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Amazon, Super Micro Join Apple in demanding withdrawal of Bloomberg Story on Hacked Server Boards A report earlier this month from Bloomberg Businessweek claimed 17 above sources had confirmed that Chinese spies infiltrated the supply.

Network cables in a server room in New York (stock photo). Photo: Michael Bocchieri (Getty Images) chain of microchip manufacturer…

Network cables in a server room in New York (stock photo). Photo: Michael Bocchieri (Getty Images) chain of microchip manufacturer Super Micro, who installed small spyware chips that made it possible for them to connect systems that belong to nearly 30 US companies have been denied by Homeland Security, Apple and Amazon. Now, Super Micro and Amazon executives follow Apple CEO Tim Cook’s leadership and demanded public retrieval of the story, Verge Monday reported.

Apple has repeatedly denied the story, including in letters to Congress. Cook told BuzzFeed News that it was “no truth” in the story last week and said “They must do the right thing” and pull in the piece. Now, Amazon Web Services Manager Andy Jassy and Super Micro CEO Charles Liang have issued similar calls.

“@ tim_cook is right. The Bloomberg story is wrong about Amazon too,” Jassy tweeted. “They offered no evidence, the story continued to change and showed no interest in our answers if we could not validate their theories. Reporters played or took freedoms. Bloomberg should withdraw.”

“Bloomberg will act responsibly and withdraw its unsupported claims that harmful hardware components were implanted in the motherboard during the manufacturing process” Liang told CNBC Steve Kopack . “… Bloomberg has not produced a single affected motherboard, we have not seen any harmful hardware components in our products, no authority has contacted us about harmful hardware components, and no customer has reported any harmful hardware components either.” [19659005] In a separate letter from Super Micro to the Securities and Exchange Commission received by the Wall Street Journal, the company added that “despite the lack of evidence that a malicious hard disk drive exists, we make a complicated and time-consuming review to further address the article. “

Super Micro’s stock plummeted after the original story.

While denials are unusually strong and skepticism has built in a few quarters of the allegations, Bloomberg has left the story and published an additional account from security expert Yossi Appleboum that he had discovered a bugged Super Micro Ethernet connector in the server of a large telecom. (Appleboum also said he had found similar tools before and such security holes affect the entire Chinese supply chain.) Bloomberg also insisted that the DHS denial was not ironed because a separate agency, the FBI, ran the investigation about the bugged equipment wrote the registry: [19659009] It’s a likely explanation. It is also possible that Apple and Amazon have walled-off security arms that do not communicate with the larger corporate body, and they discovered spy chips and worked with intelligence agencies. Such a company dissociation would provide a buffer that allows managers to deny their business or concerns.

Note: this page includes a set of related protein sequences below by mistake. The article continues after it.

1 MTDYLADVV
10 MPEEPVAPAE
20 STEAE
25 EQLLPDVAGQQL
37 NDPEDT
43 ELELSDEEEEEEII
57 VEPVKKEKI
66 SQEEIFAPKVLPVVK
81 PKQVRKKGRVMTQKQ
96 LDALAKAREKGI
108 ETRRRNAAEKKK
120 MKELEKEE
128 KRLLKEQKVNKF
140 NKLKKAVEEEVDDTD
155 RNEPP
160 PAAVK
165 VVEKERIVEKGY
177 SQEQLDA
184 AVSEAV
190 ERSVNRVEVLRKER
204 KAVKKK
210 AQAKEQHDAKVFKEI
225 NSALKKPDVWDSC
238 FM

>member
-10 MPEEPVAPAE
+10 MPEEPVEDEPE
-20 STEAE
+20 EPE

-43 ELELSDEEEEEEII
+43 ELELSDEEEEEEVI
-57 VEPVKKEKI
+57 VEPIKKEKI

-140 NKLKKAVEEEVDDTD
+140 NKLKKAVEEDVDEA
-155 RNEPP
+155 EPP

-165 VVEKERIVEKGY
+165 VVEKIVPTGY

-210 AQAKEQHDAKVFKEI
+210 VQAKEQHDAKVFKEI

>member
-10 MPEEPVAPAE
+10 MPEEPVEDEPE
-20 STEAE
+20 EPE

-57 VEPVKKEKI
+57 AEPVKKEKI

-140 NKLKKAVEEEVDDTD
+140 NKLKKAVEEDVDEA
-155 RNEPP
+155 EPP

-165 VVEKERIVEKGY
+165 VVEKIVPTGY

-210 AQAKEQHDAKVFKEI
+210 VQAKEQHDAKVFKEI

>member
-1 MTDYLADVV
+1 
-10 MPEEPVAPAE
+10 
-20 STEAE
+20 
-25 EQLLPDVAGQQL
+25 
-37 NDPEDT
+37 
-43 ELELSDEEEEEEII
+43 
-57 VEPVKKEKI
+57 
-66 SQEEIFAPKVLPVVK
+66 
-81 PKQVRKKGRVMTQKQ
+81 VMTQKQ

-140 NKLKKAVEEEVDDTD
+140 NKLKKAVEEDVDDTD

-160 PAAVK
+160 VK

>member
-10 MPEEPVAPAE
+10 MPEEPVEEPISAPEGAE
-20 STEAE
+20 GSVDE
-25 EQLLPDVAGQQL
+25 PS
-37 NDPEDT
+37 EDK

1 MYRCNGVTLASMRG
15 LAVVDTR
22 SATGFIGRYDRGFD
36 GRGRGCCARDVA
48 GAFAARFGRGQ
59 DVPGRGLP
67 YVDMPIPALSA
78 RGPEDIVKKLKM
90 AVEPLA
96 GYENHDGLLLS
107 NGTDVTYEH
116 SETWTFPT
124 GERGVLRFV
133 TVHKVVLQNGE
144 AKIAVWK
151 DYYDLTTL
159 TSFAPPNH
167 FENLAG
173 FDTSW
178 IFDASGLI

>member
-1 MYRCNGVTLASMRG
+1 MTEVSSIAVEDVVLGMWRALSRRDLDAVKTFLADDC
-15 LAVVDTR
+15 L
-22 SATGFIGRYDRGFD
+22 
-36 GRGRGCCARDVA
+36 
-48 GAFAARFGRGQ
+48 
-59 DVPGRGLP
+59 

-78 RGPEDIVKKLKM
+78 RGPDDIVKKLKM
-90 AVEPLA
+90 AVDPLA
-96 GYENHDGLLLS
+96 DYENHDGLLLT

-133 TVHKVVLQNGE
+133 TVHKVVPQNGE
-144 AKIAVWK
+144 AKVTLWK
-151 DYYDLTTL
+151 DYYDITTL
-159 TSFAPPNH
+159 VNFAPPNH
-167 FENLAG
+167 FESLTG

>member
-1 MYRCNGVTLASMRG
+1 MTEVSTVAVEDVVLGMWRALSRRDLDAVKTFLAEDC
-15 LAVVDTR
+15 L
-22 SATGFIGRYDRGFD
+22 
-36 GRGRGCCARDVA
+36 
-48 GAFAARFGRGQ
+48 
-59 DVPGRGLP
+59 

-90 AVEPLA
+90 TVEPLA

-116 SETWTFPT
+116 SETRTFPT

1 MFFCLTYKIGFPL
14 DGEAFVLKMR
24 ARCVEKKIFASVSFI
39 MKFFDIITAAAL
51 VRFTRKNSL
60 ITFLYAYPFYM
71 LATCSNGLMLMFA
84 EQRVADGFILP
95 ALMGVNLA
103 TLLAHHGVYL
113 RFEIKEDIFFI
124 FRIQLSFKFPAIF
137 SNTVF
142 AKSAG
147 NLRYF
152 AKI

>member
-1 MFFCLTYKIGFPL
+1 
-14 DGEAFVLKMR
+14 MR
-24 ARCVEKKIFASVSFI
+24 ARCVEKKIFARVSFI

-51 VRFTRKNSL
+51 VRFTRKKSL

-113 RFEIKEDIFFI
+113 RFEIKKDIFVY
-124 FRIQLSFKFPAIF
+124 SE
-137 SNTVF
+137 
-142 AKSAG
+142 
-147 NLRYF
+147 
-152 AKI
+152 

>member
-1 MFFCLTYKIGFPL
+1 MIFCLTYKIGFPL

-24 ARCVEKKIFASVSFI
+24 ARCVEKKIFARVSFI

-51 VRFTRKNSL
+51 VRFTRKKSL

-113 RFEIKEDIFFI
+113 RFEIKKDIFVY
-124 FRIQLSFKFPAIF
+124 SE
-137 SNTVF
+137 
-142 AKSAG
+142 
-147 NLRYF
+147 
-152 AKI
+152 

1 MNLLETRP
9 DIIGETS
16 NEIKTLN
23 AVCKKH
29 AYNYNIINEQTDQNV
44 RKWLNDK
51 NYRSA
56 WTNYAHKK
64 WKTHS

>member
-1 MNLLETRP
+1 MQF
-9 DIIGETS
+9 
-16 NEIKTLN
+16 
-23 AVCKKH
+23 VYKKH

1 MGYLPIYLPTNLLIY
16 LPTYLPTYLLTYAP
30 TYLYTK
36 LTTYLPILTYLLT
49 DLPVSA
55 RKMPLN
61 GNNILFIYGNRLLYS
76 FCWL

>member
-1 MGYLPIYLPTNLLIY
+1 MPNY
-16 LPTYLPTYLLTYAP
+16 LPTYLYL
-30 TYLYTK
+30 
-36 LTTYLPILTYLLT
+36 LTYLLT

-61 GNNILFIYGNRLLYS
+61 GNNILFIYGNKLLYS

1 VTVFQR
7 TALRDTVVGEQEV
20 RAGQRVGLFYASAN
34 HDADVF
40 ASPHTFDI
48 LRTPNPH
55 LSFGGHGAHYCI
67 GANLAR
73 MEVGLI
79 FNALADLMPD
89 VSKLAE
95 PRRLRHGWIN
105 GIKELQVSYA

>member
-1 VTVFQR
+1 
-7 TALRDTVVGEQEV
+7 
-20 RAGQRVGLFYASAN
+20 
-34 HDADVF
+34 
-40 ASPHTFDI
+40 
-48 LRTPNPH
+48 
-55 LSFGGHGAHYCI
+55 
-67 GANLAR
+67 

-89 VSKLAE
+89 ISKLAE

Just as likely, however, Bloomberg’s reporters made mistakes in reporting, and the organization failed to check the article satisfactorily. Or they stumbled on an intelligence information campaign and reported the effectiveness of certain groups of people.

No physical examples of the alleged bugged equipment have yet come up.

The original report seemed to match other concerns from Western governments and companies that Chinese manufacturers could be compromised by intelligence operators. Best buy, for example, stopped selling Huawei devices earlier this year, and Chinese companies may be suspended from inviting US 5G network expansion contracts. US legislators have also warned that networking equipment produced by Huawei and ZTE represents a national security threat, even though the companies concerned have denied allegations.

Chinese hackers allegedly stood stalas trade secrets from US companies for several years before an international agreement from 2015 seemed cool trend. (According to Axios, CrowdStrike co-founder Dmitri Alperovitch said the cyber attacks appear to have picked up again from last year.) But many of the recent claims have come at a time when Donald Trump’s decision to launch trade war has already strained relations with China and the primary short-term effect of Spy claims have been to put fuel in the fire. In that sense, it has been difficult to distinguish allegations based in truth from those who may be bluster.

With the big companies involved united in requiring a retreat, the battle over Super Micro hacking claims will likely continue. In a statement to the newspaper on Monday, a Bloomberg spokesman wrote that 17 different people “confirmed the manipulation of hardware and other elements of the attacks …. We are stuck in our history and are convinced of our reporting and sources.” [19659004] [The Verge]

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